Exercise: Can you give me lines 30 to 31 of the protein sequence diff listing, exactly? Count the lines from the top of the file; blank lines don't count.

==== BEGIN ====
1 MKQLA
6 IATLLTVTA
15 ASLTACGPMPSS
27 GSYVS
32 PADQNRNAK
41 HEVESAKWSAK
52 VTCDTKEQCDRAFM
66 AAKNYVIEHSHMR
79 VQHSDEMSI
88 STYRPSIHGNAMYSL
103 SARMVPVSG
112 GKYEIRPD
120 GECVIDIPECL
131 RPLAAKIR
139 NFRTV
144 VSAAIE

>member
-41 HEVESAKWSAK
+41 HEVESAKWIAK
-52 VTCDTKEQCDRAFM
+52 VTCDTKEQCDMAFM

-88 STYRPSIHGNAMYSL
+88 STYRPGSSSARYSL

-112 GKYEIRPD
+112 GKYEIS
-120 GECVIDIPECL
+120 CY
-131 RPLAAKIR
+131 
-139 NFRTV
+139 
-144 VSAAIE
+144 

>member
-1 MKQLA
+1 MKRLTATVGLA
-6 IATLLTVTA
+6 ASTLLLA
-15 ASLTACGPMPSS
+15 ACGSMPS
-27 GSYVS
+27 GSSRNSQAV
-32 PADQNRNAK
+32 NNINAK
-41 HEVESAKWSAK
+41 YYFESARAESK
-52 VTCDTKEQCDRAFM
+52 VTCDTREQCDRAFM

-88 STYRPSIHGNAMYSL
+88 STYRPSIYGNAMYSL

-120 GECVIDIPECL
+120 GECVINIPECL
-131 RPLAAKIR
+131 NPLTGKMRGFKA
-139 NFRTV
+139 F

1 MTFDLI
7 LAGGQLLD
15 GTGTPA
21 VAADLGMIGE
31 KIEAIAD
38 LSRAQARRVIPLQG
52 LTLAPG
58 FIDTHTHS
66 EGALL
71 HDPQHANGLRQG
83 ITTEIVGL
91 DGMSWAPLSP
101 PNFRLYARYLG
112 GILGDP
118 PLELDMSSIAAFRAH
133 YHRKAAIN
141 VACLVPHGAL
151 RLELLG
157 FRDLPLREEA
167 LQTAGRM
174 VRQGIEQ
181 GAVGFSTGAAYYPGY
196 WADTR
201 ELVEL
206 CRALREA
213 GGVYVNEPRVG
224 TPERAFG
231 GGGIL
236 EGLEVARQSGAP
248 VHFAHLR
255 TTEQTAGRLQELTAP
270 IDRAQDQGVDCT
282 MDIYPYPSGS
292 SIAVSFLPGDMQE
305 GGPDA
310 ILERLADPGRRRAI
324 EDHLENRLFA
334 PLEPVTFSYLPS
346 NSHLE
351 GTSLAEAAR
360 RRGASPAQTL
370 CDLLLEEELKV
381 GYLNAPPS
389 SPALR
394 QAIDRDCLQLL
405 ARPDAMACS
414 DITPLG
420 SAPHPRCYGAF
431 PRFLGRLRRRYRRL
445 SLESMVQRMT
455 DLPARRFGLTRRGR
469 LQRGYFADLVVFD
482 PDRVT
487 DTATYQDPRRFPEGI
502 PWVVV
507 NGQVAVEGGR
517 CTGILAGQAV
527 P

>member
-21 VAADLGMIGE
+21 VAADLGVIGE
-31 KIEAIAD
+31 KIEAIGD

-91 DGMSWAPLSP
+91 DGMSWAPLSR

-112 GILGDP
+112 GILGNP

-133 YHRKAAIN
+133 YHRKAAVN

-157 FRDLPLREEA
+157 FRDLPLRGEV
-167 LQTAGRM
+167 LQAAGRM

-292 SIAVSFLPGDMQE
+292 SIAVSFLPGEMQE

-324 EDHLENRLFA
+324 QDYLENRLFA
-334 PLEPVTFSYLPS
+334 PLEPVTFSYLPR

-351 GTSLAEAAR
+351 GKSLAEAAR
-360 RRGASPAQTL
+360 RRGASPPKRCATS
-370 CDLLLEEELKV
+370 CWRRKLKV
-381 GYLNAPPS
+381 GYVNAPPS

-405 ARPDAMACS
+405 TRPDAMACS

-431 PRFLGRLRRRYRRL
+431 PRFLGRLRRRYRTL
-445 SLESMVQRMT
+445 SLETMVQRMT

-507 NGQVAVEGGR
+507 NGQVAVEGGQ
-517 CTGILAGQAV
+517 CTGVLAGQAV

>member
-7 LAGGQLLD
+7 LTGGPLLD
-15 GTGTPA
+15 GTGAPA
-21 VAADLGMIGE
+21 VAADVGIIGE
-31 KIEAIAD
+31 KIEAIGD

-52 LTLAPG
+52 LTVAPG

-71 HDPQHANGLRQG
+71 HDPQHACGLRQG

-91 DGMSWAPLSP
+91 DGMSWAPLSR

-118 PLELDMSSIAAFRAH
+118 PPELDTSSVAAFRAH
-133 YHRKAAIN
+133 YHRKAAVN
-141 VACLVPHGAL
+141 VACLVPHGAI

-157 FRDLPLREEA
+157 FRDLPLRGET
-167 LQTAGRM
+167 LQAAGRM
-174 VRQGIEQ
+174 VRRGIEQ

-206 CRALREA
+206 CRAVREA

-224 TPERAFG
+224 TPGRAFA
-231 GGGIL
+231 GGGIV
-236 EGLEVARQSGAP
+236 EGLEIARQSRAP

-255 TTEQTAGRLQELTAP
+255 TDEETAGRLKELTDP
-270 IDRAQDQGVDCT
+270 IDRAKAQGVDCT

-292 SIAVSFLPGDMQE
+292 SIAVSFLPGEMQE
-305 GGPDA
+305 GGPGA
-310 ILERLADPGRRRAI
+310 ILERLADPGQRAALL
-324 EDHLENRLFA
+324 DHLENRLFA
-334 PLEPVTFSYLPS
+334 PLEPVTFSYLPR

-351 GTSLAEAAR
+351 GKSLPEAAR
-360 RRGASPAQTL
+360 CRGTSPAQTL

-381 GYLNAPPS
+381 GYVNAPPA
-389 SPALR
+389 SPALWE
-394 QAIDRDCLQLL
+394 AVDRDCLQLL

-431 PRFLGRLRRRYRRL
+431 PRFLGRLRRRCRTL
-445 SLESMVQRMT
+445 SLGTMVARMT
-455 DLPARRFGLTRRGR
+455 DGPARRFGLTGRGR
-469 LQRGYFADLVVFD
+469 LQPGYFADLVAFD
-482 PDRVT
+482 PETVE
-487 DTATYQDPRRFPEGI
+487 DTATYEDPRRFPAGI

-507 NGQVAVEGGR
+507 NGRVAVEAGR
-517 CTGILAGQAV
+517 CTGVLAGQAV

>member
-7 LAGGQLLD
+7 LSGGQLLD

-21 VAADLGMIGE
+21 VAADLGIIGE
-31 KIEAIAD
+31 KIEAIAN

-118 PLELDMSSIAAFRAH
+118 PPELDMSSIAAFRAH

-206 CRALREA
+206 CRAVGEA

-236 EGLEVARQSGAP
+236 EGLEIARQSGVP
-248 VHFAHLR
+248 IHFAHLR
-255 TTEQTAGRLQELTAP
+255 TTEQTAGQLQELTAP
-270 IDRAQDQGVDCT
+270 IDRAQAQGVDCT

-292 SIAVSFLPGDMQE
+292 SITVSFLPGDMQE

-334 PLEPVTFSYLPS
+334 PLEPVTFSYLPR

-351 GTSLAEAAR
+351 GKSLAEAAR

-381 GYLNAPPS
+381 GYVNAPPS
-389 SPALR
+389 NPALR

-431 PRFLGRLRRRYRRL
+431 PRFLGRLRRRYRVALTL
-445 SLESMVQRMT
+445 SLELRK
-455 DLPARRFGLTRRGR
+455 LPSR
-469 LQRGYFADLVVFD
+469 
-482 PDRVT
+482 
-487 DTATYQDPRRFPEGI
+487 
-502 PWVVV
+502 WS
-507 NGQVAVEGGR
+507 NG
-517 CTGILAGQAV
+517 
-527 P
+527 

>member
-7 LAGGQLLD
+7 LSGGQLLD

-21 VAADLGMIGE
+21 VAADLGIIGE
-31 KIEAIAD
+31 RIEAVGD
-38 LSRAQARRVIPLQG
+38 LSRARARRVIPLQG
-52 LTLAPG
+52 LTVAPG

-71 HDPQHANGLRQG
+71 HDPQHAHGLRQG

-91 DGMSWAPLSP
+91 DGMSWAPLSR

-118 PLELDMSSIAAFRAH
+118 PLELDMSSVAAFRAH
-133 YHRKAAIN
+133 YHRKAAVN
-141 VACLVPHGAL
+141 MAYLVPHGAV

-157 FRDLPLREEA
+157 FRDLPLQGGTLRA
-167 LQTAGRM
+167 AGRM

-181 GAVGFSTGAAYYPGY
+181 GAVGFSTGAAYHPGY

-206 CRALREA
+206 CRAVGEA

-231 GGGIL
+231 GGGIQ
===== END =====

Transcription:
-139 NFRTV
+139 